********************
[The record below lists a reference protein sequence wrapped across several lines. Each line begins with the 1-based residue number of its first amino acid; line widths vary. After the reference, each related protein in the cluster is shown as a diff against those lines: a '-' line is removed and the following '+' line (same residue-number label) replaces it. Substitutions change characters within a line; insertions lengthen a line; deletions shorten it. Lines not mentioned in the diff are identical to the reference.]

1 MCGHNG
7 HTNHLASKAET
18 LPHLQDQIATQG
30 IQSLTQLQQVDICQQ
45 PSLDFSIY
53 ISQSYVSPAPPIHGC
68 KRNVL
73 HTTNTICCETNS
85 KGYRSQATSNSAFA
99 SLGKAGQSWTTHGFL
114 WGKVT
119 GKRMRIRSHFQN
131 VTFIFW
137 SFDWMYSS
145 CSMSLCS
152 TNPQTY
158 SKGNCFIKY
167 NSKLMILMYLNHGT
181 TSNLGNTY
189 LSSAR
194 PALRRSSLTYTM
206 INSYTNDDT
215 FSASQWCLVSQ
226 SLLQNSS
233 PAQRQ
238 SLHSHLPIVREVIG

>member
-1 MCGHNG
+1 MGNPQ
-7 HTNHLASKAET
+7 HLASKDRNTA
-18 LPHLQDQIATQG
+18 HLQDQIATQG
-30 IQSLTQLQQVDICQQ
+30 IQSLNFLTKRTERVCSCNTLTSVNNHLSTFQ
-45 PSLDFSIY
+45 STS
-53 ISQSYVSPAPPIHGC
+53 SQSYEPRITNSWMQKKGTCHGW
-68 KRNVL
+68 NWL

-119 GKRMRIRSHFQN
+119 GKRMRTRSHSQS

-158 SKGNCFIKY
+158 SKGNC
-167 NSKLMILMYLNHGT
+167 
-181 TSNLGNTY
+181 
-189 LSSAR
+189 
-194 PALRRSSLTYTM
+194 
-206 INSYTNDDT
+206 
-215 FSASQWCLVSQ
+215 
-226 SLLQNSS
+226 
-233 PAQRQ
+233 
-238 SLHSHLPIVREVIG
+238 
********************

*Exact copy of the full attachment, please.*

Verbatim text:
[The record below lists a reference protein sequence wrapped across several lines. Each line begins with the 1-based residue number of its first amino acid; line widths vary. After the reference, each related protein in the cluster is shown as a diff against those lines: a '-' line is removed and the following '+' line (same residue-number label) replaces it. Substitutions change characters within a line; insertions lengthen a line; deletions shorten it. Lines not mentioned in the diff are identical to the reference.]

1 MCGHNG
7 HTNHLASKAET
18 LPHLQDQIATQG
30 IQSLTQLQQVDICQQ
45 PSLDFSIY
53 ISQSYVSPAPPIHGC
68 KRNVL
73 HTTNTICCETNS
85 KGYRSQATSNSAFA
99 SLGKAGQSWTTHGFL
114 WGKVT
119 GKRMRIRSHFQN
131 VTFIFW
137 SFDWMYSS
145 CSMSLCS
152 TNPQTY
158 SKGNCFIKY
167 NSKLMILMYLNHGT
181 TSNLGNTY
189 LSSAR
194 PALRRSSLTYTM
206 INSYTNDDT
215 FSASQWCLVSQ
226 SLLQNSS
233 PAQRQ
238 SLHSHLPIVREVIG

>member
-1 MCGHNG
+1 MGNPQ
-7 HTNHLASKAET
+7 HLASKDRNTA
-18 LPHLQDQIATQG
+18 HLQDQIATQG
-30 IQSLTQLQQVDICQQ
+30 IQSLNFLTKRTERVCSCNTLTSVNNHLSTFQ
-45 PSLDFSIY
+45 STS
-53 ISQSYVSPAPPIHGC
+53 SQSYEPRITNSWMQKKGTCHGW
-68 KRNVL
+68 NWL

-119 GKRMRIRSHFQN
+119 GKRMRTRSHSQS

-158 SKGNCFIKY
+158 SKGNC
-167 NSKLMILMYLNHGT
+167 
-181 TSNLGNTY
+181 
-189 LSSAR
+189 
-194 PALRRSSLTYTM
+194 
-206 INSYTNDDT
+206 
-215 FSASQWCLVSQ
+215 
-226 SLLQNSS
+226 
-233 PAQRQ
+233 
-238 SLHSHLPIVREVIG
+238 